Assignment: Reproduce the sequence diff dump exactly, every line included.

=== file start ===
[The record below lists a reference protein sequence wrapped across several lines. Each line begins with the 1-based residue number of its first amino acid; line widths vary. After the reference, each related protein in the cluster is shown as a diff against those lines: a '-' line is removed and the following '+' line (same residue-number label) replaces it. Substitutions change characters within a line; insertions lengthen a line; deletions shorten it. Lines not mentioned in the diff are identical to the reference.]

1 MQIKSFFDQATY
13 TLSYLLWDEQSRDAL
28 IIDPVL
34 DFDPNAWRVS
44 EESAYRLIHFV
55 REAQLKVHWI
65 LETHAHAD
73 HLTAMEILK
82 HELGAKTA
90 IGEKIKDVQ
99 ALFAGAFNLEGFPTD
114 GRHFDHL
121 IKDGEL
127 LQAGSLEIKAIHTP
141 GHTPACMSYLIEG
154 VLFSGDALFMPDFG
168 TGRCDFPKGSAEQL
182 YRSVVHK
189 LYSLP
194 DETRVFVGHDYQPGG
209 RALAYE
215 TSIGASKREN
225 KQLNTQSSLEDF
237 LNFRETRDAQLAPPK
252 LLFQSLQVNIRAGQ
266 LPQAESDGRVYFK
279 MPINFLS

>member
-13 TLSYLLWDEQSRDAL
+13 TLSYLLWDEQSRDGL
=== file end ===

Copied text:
[The record below lists a reference protein sequence wrapped across several lines. Each line begins with the 1-based residue number of its first amino acid; line widths vary. After the reference, each related protein in the cluster is shown as a diff against those lines: a '-' line is removed and the following '+' line (same residue-number label) replaces it. Substitutions change characters within a line; insertions lengthen a line; deletions shorten it. Lines not mentioned in the diff are identical to the reference.]

1 MQIKSFFDQATY
13 TLSYLLWDEQSRDAL
28 IIDPVL
34 DFDPNAWRVS
44 EESAYRLIHFV
55 REAQLKVHWI
65 LETHAHAD
73 HLTAMEILK
82 HELGAKTA
90 IGEKIKDVQ
99 ALFAGAFNLEGFPTD
114 GRHFDHL
121 IKDGEL
127 LQAGSLEIKAIHTP
141 GHTPACMSYLIEG
154 VLFSGDALFMPDFG
168 TGRCDFPKGSAEQL
182 YRSVVHK
189 LYSLP
194 DETRVFVGHDYQPGG
209 RALAYE
215 TSIGASKREN
225 KQLNTQSSLEDF
237 LNFRETRDAQLAPPK
252 LLFQSLQVNIRAGQ
266 LPQAESDGRVYFK
279 MPINFLS

>member
-13 TLSYLLWDEQSRDAL
+13 TLSYLLWDEQSRDGL